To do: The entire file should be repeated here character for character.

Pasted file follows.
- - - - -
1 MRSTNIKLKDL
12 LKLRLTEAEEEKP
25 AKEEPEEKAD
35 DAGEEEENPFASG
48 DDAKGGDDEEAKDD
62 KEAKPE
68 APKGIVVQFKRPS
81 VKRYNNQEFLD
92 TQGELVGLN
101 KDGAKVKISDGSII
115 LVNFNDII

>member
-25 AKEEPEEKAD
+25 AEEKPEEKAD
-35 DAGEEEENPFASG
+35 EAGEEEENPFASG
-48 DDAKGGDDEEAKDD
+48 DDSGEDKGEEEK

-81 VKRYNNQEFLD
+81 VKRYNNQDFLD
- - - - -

1 MRSTNIKLKDL
12 LKLRLTEAEEEKP
25 AKEEPEEKAD
35 DAGEEEENPFASG
48 DDAKGGDDEEAKDD
62 KEAKPE
68 APKGIVVQFKRPS
81 VKRYNNQEFLD
92 TQGELVGLN
101 KDGAKVKISDGSII
115 LVNFNDII

>member
-25 AKEEPEEKAD
+25 AEEKPEEKAD
-35 DAGEEEENPFASG
+35 EAGEEEENPFASG
-48 DDAKGGDDEEAKDD
+48 DDSGEDKGEEEK

-81 VKRYNNQEFLD
+81 VKRYNNQDFLD